A couple days ago, a classmate and I were chatting about school activities on our college campus and how neither of us have ever been involved in college campus activities or clubs or “days” and the like.
I’ve been in college for four years and I’ve participated in all of one activity… which wasn’t really even participating. It was looking at a powerpoint slide of teachers on campus cross-dressing for a calender to support the LGBTQ club.
In high school, I didn’t really do much in the way of “rah rah school spirit” either. I occasionally dressed up for spirit weeks when I had the accommodating dress-code (except for pajama day: I have a strict rule about NEVER leaving the house in pajamas) and I attended rallies while school was in session because, uh, hello, it cut in the middle of class.
On one finger I could count the football games I’d been to. On the other hand, however, I’d been to every wrestling match, dual and tournament for my entire high school career, thanks to my coach father, and now know everything there is to know about wrestling. And love it, actually.
I considered–briefly–joining clubs, but that involved an increase of time in the classroom and on campus, something of which I was never eager to do. Forgo my lunch in favor of a French club meeting? Err, no thanks. Stay after to discuss common interests will fellow club members? That means I can’t race home immediately at the end of class, so unfortunately, no.
It’s not like I had extra activities that prevented me from joining other extracurriculars. I had coming home, eating a snack, doing a little homework and TV-watching to do, all of which took up the majority of my evening before bed and the process repeated itself the next day. Sure, having “President of the French Club” or “Editor of the paper” would be great on my resume, but that’s require more time and energy of mine and those stores were already dedicated to crappy TV and pigging out on potato chips.
Plus, homework’s enough as it is! I never understood the parents who forced their children into every freakin’ club, sport and activity there was, as if living vicariously through their child who think they is the superhero of all academia and athletic land. Those kids who had school all day (plus inevitably homework all night), plus clubs at lunch and after school, plus baseball practice Tuesdays and Thursdays, dance on Wednesdays and Fridays and like, church on Saturdays and Sundays… HOW those children are alive and functioning, I do not know. Unless they’re being pumped with some superhuman energy supplement neither I nor the FDA knows about, I am convinced they’re either brainwashed or robots. Or both.
I danced in high school, not for the school, but an outside belly dancing. It was a blast. But between school and dance and the weekend wrestling tourneys, I was dunzo. I should submit my story to I Survived.
I have a friend who does everything. She was super involved in high school, plus went to church and worked out and did a million other things that required her attention 100% of the time. Yes, I am also convinced she is a robot as well. Besides the point, I kind of looked up to the fact that she was the antithesis of lazy and had so much going on ALL the time. She had her priorities in check and always seemed happy being busy and living contentedly off life’s chaos. So I tried it out.
I was taking hard classes full-time AND signed up to be a history tutor twice a week, plus working almost full-time at a yogurt shop, plus had belly dancing and home responsibilities. Within week two of school and tutoring beginning, I was losing my hair and considering a new identity in a faraway land where I’d milk goats and become some freelance, starving artist on the streets dancing and singing and peddling and selling fingerpaint caricatures of people or something.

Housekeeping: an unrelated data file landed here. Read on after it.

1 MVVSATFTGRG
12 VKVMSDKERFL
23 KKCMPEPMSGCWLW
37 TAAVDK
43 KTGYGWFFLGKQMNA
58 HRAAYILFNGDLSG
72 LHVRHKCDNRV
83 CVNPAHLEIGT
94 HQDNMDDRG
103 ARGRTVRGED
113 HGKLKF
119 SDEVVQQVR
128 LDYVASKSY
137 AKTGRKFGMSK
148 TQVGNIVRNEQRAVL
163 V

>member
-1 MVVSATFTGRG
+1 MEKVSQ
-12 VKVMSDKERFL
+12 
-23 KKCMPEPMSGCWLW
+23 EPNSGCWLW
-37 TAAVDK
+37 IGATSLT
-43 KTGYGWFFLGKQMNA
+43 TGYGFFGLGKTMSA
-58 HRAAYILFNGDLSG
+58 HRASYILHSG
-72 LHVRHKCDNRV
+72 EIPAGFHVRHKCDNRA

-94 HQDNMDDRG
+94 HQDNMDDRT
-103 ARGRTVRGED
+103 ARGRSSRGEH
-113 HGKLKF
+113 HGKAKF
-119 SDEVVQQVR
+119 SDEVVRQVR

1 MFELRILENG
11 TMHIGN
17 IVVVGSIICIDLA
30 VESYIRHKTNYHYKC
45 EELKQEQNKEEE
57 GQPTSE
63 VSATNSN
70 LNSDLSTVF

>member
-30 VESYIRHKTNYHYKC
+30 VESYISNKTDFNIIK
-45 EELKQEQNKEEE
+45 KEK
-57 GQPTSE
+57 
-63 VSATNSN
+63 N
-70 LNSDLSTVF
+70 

I would cry every night and stress the hell out and neglect my tutees who once asked what ‘communism’ meant and I stared at them blankly and unresponsive, hoping that if I stayed quiet and still long enough, perhaps one of them would poke me and realize I’d gone into a catatonic shock and I’d never have to tutor history again.
SO MY POINT IS that some people can juggle a million extra tasks at once and live fruitfully by spreading themselves all over the activity boards that I’d be convinced if they became president, they’d also take the jobs of everyone else in Congress. And some people, like moi, cannot fathom having more than one task at one time because even browsing GoJane while talking on the phone proves to be a challenge. So if you’re a busy bee, don’t judge the slower-paced, uninvolved folk like myself. We just have better things to do sometimes, like watch Real Housewives and eat this No-Bake Peanut Butter Cup Pie.
ESPECIALLY eating this pie. Um, hello–it’s stuffed with chopped peanut butter cups. And made with creamy peanut butter filling with a chocolate cookie crust. Yeah, I know, right?! You’d be stupid not to join in and eat some 🙂
1 pkg (8 oz) cream cheese, softened
1/2 cup sugar
1 cup creamy peanut butter
1 tsp vanilla extract
1 tub (8 oz) Cool Whip, thawed
12 regular-sized Reese’s PB cups, roughly chopped
1 chocolate graham cracker crust
1. In a large bowl, with an electric mixer, beat the cream cheese and sugar until smooth. Blend in the peanut butter and the vanilla until smooth & creamy. Gently fold in the Cool Whip to combine. Fold in the chopped peanut butter cups.
2. Spread the mixture into the prepared chocolate crust. Refrigerate for at least four hours (the longer it chills, the more firm it’ll be) or freeze for about 2 hours until firm.
3. Before serving, allow the pie to sit on the counter at room temperature for about 10 minutes or so, to take the chill off for easier cutting. Store this pie covered in the fridge for about 2-3 days.
I hope you have a fantastical Thursday!!